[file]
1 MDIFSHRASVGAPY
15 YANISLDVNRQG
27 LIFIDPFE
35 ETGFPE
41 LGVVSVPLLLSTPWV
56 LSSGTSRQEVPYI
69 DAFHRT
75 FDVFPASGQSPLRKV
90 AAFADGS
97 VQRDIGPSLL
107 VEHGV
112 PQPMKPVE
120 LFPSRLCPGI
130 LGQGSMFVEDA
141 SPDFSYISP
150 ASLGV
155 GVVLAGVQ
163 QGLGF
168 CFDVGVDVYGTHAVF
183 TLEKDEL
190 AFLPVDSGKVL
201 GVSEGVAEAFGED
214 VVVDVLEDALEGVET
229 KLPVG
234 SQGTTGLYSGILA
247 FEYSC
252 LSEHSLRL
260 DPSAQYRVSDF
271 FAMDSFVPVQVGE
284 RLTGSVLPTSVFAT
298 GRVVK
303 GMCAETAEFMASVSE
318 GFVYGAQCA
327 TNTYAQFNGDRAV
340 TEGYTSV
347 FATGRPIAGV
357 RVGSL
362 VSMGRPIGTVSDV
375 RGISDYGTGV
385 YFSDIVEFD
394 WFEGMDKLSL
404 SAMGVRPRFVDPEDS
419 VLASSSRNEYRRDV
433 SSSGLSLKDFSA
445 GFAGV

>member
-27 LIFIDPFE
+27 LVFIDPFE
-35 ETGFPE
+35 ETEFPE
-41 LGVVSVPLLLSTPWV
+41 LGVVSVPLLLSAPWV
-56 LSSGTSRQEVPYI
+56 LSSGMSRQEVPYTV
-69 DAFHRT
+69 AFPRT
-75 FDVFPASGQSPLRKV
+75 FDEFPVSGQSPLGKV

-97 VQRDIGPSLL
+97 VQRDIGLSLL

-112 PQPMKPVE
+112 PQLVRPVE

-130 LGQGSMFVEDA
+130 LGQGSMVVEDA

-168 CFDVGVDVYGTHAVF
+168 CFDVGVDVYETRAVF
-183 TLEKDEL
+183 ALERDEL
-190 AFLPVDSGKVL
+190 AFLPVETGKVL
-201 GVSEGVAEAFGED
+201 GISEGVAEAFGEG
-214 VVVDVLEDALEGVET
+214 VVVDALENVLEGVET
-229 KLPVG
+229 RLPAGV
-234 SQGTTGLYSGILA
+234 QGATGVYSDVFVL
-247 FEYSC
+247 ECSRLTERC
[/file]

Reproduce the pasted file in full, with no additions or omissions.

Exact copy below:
1 MDIFSHRASVGAPY
15 YANISLDVNRQG
27 LIFIDPFE
35 ETGFPE
41 LGVVSVPLLLSTPWV
56 LSSGTSRQEVPYI
69 DAFHRT
75 FDVFPASGQSPLRKV
90 AAFADGS
97 VQRDIGPSLL
107 VEHGV
112 PQPMKPVE
120 LFPSRLCPGI
130 LGQGSMFVEDA
141 SPDFSYISP
150 ASLGV
155 GVVLAGVQ
163 QGLGF
168 CFDVGVDVYGTHAVF
183 TLEKDEL
190 AFLPVDSGKVL
201 GVSEGVAEAFGED
214 VVVDVLEDALEGVET
229 KLPVG
234 SQGTTGLYSGILA
247 FEYSC
252 LSEHSLRL
260 DPSAQYRVSDF
271 FAMDSFVPVQVGE
284 RLTGSVLPTSVFAT
298 GRVVK
303 GMCAETAEFMASVSE
318 GFVYGAQCA
327 TNTYAQFNGDRAV
340 TEGYTSV
347 FATGRPIAGV
357 RVGSL
362 VSMGRPIGTVSDV
375 RGISDYGTGV
385 YFSDIVEFD
394 WFEGMDKLSL
404 SAMGVRPRFVDPEDS
419 VLASSSRNEYRRDV
433 SSSGLSLKDFSA
445 GFAGV

>member
-27 LIFIDPFE
+27 LVFIDPFE
-35 ETGFPE
+35 ETEFPE
-41 LGVVSVPLLLSTPWV
+41 LGVVSVPLLLSAPWV
-56 LSSGTSRQEVPYI
+56 LSSGMSRQEVPYTV
-69 DAFHRT
+69 AFPRT
-75 FDVFPASGQSPLRKV
+75 FDEFPVSGQSPLGKV

-97 VQRDIGPSLL
+97 VQRDIGLSLL

-112 PQPMKPVE
+112 PQLVRPVE

-130 LGQGSMFVEDA
+130 LGQGSMVVEDA

-168 CFDVGVDVYGTHAVF
+168 CFDVGVDVYETRAVF
-183 TLEKDEL
+183 ALERDEL
-190 AFLPVDSGKVL
+190 AFLPVETGKVL
-201 GVSEGVAEAFGED
+201 GISEGVAEAFGEG
-214 VVVDVLEDALEGVET
+214 VVVDALENVLEGVET
-229 KLPVG
+229 RLPAGV
-234 SQGTTGLYSGILA
+234 QGATGVYSDVFVL
-247 FEYSC
+247 ECSRLTERC